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By our next meeting we will have investigated the plants that were suggested and others, and we’ll be ready with our growth and function charts to design the garden in the space.

We had a full, full house this weekend, with SIL and friends visiting and dropping off their daughter for a week’s holiday at what Amie and I now lovingly call “Camp Boredom,” a.k.a. “Camp Mama.”  The addition of one has skyrocketed the ratings of this camp for both participants and organizer. I listen in on their play, only see them for meals and snacks. Put two single children who have known each other since the birth of the youngest together: sparks fly.

At the last meal before friends and SIL had to leave, I couldn’t resist. I debated whether I’d do it because I usually don’t make a show of my emotions, but here it was: “I’d like to make a toast!”

Here’s to sharing abundance with friends.

Forking up the mostly local food on the table, basking in the finally perfect temperature under the umbrella in our backyard, looking around the table at the smiles and laughter and deep, deep ease of the company, I had that feeling that I get a lot these days: this is the sweet spot and somehow I get to live in it! What follows is gratitude, clean and joyful, coupled with a little bit of the less bright how-did-I-deserve-this?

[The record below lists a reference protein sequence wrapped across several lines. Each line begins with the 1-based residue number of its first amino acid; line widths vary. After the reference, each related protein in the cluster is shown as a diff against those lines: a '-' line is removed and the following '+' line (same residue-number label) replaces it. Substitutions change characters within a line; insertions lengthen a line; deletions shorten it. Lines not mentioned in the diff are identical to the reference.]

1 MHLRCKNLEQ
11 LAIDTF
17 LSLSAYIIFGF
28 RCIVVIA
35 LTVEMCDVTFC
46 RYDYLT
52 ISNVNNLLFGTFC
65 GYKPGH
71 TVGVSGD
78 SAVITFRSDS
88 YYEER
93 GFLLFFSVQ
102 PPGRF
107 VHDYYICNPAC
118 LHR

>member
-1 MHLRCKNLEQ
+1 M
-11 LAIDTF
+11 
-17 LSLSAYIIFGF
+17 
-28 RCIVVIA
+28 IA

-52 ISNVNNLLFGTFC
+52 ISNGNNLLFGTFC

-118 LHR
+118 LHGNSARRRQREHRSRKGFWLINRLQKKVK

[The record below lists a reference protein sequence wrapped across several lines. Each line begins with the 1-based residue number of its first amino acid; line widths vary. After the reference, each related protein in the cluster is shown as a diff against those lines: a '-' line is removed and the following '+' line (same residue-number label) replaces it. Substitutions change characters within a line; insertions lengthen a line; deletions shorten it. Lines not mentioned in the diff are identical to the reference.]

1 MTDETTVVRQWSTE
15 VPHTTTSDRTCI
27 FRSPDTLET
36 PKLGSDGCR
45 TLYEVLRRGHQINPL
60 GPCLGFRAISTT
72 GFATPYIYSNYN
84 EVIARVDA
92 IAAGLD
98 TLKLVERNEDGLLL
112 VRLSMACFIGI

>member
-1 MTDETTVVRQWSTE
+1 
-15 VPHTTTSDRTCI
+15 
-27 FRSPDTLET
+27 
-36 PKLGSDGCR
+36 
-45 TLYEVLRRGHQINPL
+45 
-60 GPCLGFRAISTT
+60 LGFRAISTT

Reading Charles Eisenstein’s Sacred Economics I am expanding my insights into this complex set of emotions (if that’s what they are). I have so many thoughts on the subject, it boggles my mind like any convoluted metaphysics. It’s a sheer gift and you know you’ll never be able to repay it but that shouldn’t stop you from working hard to maintain it, to keep the giving going.

I’m learning more and more that joy is the key to this. Eisenstein says something that turns even the most tragic catastrophe of this world into a gasping realization: